The decision to undergo breast reconstruction (BR) surgery after mastectomy is made during stressful circumstances. Many women do not feel well prepared to make this decision.
Using the Ottawa Decision Support Framework, this study aims to describe women’s reasons to choose or not choose BR, BR knowledge, decisional preparedness, and decisional conflict about BR. Possible demographic, medical, BR knowledge, and attitudinal correlates of decisional conflict about BR were also evaluated.
Participants were 55 women with early-stage breast cancer drawn from the baseline data of a pilot randomized trial evaluating the efficacy of a BR decision support aid for breast cancer patients considering BR.
The most highly ranked reasons to choose BR were the desire for breasts to be equal in size, the desire to wake up from surgery with a breast in place, and perceived bother of a scar with no breast. The most highly ranked reasons not to choose BR were related to the surgical risks and complications. Regression analyses indicated that decisional conflict was associated with higher number of reasons not to choose BR and lower levels of decisional preparedness.
The results suggest that breast cancer patients considering BR may benefit from decisional support.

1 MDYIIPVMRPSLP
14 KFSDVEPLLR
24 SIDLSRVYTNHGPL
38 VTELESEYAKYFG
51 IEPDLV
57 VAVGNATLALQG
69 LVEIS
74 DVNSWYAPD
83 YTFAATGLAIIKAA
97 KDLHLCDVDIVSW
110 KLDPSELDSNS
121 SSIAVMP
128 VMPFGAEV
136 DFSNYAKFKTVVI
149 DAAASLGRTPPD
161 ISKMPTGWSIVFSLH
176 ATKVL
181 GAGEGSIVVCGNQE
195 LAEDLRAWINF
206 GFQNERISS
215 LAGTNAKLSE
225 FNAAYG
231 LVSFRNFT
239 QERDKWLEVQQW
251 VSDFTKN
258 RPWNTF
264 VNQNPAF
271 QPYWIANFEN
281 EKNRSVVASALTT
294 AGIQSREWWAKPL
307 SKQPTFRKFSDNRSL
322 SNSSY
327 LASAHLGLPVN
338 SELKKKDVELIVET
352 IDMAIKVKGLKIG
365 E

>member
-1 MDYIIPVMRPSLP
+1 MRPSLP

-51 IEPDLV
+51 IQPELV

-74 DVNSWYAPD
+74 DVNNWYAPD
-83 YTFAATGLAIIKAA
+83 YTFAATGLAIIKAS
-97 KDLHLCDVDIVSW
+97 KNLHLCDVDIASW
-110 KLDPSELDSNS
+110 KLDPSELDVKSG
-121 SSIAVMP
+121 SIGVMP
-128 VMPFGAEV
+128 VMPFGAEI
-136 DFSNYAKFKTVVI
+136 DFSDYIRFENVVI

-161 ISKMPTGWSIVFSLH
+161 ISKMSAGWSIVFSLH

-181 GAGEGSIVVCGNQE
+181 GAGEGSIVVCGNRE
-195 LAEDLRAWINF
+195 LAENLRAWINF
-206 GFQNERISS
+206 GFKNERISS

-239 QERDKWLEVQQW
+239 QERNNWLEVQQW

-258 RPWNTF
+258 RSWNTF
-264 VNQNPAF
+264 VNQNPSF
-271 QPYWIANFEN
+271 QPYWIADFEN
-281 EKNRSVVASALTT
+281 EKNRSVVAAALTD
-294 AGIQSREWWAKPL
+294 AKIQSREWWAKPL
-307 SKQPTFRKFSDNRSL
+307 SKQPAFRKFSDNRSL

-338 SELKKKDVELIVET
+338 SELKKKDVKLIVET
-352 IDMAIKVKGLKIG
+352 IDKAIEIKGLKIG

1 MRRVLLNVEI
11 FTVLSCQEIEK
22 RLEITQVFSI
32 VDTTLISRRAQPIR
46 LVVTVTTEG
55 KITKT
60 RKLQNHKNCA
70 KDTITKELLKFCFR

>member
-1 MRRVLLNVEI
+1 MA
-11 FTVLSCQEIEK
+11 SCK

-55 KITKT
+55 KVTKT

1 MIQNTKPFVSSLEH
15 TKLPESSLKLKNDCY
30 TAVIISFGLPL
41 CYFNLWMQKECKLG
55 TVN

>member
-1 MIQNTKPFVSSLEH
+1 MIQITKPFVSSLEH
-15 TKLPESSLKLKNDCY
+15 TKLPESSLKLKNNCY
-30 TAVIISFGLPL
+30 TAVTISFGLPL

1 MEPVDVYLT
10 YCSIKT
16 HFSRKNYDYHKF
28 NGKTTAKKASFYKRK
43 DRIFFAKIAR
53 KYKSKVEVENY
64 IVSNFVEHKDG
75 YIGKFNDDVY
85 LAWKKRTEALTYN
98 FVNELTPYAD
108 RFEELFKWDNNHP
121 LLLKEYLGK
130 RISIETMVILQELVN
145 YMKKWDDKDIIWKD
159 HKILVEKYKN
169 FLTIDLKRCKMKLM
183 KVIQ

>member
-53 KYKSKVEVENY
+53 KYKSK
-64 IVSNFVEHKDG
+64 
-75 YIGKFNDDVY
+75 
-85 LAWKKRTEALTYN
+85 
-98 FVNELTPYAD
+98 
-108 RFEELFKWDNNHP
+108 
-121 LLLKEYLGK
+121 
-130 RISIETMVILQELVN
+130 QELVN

Healthcare professionals may facilitate decision making by focusing on reasons for each patient’s uncertainty and unaddressed concerns. All patients, even those who have consulted with a plastic surgeon and remain uncertain about their decision, may benefit from decision support from a health professional.
Author Affiliations: Section of Population Science, Department of Medicine, Robert Wood Johnson Medical School, Rutgers, the Cancer Institute of New Jersey, New Brunswick (Drs Manne, Kirstein, Myers Virtue, and Devine and Mss Gajda, Frederick, and Darabos); Cancer Prevention and Control Program, Fox Chase Cancer Center, Philadelphia, Pennsylvania (Dr Topham); MD Anderson Cancer Center at Cooper Health Systems, Voorhees Township, New Jersey (Dr Brill); and Department of Surgery, Fox Chase Cancer Center, Philadelphia, Pennsylvania (Ms Sorice).
This work was supported by an R21 grant awarded to Sharon L. Manne (CA149531).
The authors have no conflicts of interest to disclose.
Correspondence: Sharon Manne, PhD, Rutgers Cancer Institute of New Jersey, 195 Little Albany Street, New Brunswick, NJ 08903 (firstname.lastname@example.org).
Accepted for publication September 15, 2015.